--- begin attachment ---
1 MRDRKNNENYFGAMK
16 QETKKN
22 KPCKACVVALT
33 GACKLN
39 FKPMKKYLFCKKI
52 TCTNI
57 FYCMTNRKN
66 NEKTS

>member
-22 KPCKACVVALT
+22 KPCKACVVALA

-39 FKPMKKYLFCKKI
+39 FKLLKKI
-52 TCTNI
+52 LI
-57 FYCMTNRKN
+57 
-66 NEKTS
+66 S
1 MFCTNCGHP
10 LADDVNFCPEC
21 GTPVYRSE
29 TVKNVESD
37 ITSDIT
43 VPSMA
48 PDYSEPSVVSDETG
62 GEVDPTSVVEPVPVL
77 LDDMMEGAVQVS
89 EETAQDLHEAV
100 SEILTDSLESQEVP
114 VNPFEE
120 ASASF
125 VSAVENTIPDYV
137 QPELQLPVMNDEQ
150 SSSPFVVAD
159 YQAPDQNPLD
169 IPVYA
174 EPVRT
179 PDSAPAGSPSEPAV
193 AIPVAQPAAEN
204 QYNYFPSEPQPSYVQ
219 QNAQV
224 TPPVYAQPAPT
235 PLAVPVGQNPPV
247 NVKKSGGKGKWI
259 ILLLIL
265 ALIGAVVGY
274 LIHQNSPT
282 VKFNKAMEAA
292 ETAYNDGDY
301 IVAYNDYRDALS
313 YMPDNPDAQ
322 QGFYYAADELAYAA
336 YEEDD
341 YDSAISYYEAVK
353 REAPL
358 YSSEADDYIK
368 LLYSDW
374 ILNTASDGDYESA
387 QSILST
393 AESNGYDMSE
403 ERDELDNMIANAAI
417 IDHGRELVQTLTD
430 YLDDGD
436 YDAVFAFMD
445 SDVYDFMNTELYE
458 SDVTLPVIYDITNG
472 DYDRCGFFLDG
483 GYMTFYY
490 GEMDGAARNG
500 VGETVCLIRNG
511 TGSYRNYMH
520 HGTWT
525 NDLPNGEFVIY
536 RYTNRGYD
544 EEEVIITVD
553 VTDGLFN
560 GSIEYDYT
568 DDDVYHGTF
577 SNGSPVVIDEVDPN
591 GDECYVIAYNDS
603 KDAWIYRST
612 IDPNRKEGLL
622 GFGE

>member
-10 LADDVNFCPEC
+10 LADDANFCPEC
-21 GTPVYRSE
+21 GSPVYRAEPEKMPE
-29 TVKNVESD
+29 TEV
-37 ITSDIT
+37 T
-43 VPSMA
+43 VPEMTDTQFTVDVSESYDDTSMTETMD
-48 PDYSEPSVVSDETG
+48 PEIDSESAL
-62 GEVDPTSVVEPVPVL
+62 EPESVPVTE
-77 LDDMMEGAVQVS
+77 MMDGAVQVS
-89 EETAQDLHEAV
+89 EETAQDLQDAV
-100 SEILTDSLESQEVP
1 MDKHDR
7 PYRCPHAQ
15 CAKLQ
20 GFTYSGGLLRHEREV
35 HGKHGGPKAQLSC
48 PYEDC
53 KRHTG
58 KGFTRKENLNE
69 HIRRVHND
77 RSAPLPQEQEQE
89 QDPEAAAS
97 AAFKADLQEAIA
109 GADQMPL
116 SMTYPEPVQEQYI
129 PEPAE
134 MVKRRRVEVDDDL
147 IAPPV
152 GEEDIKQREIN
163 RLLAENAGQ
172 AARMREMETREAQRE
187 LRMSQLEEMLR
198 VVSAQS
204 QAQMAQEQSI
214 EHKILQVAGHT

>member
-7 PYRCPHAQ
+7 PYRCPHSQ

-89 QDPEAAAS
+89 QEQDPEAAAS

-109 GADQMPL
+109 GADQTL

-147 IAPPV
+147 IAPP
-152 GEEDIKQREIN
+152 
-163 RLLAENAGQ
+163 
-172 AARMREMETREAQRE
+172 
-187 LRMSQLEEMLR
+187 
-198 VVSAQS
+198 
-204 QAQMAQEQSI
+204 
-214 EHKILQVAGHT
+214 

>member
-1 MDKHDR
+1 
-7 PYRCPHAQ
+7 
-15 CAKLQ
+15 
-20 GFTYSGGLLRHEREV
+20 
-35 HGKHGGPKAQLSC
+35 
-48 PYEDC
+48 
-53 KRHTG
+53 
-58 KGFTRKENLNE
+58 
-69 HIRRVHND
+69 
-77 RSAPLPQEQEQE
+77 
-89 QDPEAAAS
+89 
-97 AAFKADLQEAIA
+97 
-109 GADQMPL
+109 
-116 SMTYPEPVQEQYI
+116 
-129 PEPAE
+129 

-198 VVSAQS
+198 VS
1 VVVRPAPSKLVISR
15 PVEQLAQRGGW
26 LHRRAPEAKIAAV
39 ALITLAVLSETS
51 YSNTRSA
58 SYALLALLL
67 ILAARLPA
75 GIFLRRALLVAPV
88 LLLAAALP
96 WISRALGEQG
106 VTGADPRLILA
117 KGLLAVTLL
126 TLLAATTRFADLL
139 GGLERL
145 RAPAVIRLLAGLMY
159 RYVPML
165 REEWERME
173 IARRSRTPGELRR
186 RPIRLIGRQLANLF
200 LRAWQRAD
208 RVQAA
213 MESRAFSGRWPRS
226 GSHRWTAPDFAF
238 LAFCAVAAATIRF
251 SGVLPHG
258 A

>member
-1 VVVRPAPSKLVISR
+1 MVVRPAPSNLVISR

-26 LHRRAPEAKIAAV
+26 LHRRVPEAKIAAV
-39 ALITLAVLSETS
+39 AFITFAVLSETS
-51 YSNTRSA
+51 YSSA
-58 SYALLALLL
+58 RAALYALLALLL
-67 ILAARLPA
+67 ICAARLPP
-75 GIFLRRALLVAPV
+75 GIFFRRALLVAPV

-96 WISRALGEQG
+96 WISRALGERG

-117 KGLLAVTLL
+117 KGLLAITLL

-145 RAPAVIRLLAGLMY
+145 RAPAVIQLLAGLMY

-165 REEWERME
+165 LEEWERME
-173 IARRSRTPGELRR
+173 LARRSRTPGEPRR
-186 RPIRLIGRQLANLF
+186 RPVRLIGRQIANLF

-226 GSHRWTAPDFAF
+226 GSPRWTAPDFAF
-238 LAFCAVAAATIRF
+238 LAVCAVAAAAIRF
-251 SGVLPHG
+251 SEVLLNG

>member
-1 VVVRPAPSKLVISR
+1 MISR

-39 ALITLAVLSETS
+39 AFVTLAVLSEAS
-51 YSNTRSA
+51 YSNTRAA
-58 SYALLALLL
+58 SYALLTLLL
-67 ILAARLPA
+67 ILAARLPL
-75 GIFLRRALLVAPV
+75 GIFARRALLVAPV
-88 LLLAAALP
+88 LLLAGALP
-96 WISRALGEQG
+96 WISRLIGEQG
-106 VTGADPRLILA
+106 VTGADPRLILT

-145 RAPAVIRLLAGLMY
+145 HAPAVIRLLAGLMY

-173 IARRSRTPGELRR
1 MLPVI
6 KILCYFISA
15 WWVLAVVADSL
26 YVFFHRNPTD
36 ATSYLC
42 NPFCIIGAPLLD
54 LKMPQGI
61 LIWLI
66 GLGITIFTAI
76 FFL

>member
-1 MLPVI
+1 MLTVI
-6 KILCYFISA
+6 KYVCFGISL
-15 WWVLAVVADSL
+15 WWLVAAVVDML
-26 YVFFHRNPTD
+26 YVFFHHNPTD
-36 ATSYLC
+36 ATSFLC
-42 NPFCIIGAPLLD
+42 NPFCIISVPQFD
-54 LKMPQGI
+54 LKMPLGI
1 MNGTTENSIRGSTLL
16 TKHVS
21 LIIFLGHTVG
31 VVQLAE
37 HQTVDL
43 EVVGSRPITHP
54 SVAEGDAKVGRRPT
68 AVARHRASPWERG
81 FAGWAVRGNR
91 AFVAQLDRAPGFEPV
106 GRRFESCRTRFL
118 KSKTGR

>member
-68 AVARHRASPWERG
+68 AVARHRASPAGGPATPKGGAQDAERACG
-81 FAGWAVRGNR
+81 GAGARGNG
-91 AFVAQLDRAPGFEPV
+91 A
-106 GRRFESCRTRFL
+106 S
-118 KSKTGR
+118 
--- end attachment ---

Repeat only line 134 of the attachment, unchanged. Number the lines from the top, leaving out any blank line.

-109 GADQMPL